For all the talk about MS-13, it would be easy to think that gang members regularly attempt to enter the United States, but according to statistics put out by U.S. Customs and Border Protection, that’s simply untrue.
According to their numbers, only 0.09 percent—less than a tenth of 1 percent—of the 310,531 people detained for illegal entry in 2017’s fiscal year were a member of a Central American gang.
The changing demographics of who is trying to enter the United States’ Southern border is proof of that. From the Associated Press:
In 2000, U.S. border patrol agents caught 1.6 million immigrants on the southwest border. Of those immigrants, 98 percent were Mexican, and only about 29,000 came from other countries.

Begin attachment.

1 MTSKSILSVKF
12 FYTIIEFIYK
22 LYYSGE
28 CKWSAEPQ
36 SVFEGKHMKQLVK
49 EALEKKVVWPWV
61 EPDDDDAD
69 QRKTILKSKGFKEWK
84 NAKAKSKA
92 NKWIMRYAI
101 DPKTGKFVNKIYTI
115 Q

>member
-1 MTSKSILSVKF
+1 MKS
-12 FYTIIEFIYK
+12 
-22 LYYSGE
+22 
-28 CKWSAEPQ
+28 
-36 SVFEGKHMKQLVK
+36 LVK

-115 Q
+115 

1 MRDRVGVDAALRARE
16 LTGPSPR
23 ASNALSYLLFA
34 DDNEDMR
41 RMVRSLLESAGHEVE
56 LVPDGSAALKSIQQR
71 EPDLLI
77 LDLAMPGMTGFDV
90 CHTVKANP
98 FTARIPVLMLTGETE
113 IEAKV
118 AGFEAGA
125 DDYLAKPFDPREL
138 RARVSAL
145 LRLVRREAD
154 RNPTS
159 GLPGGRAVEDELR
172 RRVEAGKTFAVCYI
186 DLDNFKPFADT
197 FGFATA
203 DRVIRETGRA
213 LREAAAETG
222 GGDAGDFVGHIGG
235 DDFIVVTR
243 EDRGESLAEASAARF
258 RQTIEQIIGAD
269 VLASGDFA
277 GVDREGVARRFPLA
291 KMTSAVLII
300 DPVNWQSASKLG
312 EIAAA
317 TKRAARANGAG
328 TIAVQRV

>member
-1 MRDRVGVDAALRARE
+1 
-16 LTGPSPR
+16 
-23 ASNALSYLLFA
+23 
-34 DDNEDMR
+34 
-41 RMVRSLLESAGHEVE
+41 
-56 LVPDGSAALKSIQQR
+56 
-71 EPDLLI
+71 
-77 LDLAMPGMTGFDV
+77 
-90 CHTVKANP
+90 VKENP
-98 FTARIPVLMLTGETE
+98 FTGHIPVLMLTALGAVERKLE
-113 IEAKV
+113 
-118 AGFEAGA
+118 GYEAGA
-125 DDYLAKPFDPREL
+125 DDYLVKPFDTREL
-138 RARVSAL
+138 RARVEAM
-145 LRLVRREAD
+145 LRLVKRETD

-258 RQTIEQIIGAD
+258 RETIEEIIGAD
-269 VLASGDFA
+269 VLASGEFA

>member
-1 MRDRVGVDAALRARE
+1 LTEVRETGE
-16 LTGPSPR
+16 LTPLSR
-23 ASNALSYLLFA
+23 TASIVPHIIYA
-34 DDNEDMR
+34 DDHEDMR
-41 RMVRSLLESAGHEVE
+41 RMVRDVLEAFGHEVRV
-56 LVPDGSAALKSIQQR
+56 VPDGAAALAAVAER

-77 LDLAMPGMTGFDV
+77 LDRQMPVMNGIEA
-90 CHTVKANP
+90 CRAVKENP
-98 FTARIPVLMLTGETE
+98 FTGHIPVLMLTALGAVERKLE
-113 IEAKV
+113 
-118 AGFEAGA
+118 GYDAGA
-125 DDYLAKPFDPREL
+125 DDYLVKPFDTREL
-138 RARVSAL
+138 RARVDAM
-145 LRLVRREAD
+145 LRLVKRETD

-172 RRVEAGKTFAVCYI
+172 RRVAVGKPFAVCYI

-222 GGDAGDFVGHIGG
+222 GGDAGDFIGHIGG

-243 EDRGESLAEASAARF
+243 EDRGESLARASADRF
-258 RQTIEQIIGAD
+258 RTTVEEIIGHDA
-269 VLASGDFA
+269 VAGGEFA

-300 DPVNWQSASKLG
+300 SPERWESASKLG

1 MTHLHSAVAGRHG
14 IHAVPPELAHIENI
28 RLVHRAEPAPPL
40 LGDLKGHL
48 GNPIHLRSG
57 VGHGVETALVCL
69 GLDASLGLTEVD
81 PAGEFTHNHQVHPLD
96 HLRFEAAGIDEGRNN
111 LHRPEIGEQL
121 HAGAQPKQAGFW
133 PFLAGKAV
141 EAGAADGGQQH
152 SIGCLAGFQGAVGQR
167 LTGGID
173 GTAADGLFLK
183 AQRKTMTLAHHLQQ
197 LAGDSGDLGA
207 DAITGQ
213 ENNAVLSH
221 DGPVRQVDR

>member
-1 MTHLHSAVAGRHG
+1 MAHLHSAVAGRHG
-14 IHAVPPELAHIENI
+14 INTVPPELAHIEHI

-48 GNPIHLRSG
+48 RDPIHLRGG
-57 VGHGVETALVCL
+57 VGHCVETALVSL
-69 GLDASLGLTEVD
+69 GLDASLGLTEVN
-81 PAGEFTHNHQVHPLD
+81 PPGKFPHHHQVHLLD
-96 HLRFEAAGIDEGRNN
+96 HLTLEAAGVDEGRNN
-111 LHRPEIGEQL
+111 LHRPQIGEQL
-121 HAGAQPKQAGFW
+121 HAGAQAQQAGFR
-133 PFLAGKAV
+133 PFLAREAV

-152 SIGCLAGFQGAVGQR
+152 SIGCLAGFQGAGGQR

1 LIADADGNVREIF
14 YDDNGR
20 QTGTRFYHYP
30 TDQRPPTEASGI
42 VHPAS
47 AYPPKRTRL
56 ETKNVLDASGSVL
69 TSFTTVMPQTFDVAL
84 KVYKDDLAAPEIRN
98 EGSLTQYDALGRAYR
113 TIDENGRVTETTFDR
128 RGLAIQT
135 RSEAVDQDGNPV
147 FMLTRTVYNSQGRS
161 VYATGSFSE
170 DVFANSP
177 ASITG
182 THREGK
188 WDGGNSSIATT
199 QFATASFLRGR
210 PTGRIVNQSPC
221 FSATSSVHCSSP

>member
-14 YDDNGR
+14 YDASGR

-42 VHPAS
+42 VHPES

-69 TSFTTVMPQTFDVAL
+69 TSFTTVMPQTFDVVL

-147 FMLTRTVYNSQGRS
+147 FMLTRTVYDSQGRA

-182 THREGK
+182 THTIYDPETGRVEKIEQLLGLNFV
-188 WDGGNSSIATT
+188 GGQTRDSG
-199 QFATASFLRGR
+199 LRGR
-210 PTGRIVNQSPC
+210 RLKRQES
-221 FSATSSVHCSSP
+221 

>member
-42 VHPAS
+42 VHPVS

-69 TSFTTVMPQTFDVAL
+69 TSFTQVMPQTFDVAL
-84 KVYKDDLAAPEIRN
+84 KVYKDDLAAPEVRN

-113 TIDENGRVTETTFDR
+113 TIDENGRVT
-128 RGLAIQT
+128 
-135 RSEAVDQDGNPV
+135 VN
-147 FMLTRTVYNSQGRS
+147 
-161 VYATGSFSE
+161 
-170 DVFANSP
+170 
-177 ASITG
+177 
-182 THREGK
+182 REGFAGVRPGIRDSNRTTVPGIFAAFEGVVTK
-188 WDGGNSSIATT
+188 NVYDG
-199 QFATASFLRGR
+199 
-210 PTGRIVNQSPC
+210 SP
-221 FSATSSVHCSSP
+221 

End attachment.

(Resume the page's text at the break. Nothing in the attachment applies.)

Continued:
Contrast that with 2017, when nearly 163,000 immigrants from El Salvador, Guatemala and Honduras were caught on the border—and roughly 128,000 Mexicans.
“These are people who are, for the vast majority, fleeing violence,” said Kathy Bougher, an American researching the human toll of migration. “And they need safety.”
The report details how El Salvador specifically is gripped by gang violence, with gang members outnumbering law enforcement officials.